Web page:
view current print edition




Pest grabs attention in Northwest

by Lora Abcarian | October 15, 2009
Researchers, members of the fresh fruit industry and governmental officials have created a task force whose focus is to take proactive measures to stave off the impact of the newest pest found in Oregon and Washington.

Bruce Pokarney, director of communications for the Oregon Department of Agriculture, said that drosophila suzukii - commonly known as the vinegar fruit fly - reared its head this past September in the Willamette Valley.

"We have had general issues with fruit flies, which eat rotting fruit," he told The Produce News in early October. "What makes this guy unique is this one likes fresh fruit. The population exploded at the end of the [2008] season."

Initial reports came out of California after the pest was discovered in cherry orchards. "We started looking for it since California had it," Mr. Pokarney stated. "There was a peach orchard here in Salem that really got hit hard and fast. Since then, we've found it in several counties."

The vinegar fruit fly has also been found in the Seattle area. But, "There is nothing east of [Washington's] Cascades as far as I know," said Mr. Pokarney.

The pest is native to Japan, which has a long history of dealing with the fly, said Mr. Pokarney. Drosophila suzukii preys on apples, cherries, grapes, peaches, raspberries and strawberries. The female fly deposits eggs into fruit with a long ovipositor. The maggots hatch in about three days and begin to feed on the surrounding healthy fruit. As fruit flesh is consumed, the fruit begins to collapse and rot.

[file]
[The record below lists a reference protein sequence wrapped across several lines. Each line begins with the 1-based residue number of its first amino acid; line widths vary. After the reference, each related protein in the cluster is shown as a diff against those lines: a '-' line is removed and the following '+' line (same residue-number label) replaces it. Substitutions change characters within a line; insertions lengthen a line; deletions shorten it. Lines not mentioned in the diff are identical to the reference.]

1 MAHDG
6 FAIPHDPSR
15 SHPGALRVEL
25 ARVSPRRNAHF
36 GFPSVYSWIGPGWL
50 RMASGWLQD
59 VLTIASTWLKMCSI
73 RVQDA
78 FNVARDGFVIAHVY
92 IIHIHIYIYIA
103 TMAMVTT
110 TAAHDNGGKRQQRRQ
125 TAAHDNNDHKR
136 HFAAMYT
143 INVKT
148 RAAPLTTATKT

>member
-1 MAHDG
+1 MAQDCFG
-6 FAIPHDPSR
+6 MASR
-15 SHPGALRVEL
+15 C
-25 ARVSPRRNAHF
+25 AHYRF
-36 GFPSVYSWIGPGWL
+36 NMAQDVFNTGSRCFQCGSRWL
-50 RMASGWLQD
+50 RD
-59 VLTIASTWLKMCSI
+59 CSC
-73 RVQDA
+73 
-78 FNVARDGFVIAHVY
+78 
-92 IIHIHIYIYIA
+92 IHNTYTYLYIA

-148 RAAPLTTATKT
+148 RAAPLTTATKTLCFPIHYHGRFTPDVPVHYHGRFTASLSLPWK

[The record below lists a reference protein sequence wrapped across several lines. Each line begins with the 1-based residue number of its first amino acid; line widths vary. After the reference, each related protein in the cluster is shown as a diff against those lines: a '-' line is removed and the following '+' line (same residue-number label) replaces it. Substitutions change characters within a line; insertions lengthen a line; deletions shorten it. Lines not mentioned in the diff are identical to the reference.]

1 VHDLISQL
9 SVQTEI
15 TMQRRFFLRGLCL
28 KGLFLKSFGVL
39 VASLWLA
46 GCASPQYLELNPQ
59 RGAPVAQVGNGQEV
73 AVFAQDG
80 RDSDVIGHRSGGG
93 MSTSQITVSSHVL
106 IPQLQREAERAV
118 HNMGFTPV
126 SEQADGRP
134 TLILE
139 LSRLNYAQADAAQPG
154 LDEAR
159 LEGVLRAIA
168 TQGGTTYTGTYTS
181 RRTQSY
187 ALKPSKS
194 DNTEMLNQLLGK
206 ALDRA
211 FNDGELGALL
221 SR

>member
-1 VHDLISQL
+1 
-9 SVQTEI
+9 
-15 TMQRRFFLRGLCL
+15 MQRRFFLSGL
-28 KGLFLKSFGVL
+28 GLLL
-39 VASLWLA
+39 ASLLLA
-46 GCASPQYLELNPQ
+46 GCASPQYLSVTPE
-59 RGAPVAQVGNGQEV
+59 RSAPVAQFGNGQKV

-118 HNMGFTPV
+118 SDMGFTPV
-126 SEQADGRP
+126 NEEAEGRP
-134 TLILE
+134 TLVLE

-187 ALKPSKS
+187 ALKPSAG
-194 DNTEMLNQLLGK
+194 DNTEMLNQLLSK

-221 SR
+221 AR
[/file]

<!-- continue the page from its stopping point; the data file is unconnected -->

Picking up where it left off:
The presence of the vinegar fruit fly is new in Oregon. Mr. Pokarney said that the fly is likely present in a number of states but wasn't on the radar screen. "Oregon State University, the U.S. Department of Agriculture's Animal & Plant Health Inspection Service and industry groups have come together to share information and determine what isn't known," he said. "We want to develop management practices to mitigate the problem before next season."

The first meeting took place the week of Sept. 21, shortly after the Oregon outbreak. "It is a serious situation, but we want to be vigilant," Mr. Pokarney added.

"It's gotten everyone's attention," he commented. The fly has a one-week life cycle. Although the pest can reproduce for 16 generations during a single season, he added, "Some fruit isn't going to be ripe that long."

The vinegar fruit fly is able to withstand cold temperatures, and he said that experts are expecting the pest to overwinter. As a result, he said, it is important for the task force to get a handle on control and potential eradication measures, which range from cultural practices to pheromone disruption to crop spraying.

Extensive work is being undertaken to learn more about variables during the 2008 season that may have contributed to the infestation. To illustrate the depth of information, Mr. Pokarney said, "Growers are being asked about sun/shade conditions. I was really fascinated at hearing what researchers want to know."

Mr. Pokarney was asked how the situation will affect Oregon's organic fruit producers. "There is a product that is certified organic that kills fruit and vinegar flies," he responded.

As the task force moves ahead to find a solution, Mr. Pokarney expects a web site to be developed to help share information. "We'll have some answers," he added. "It's not all gloom and doom."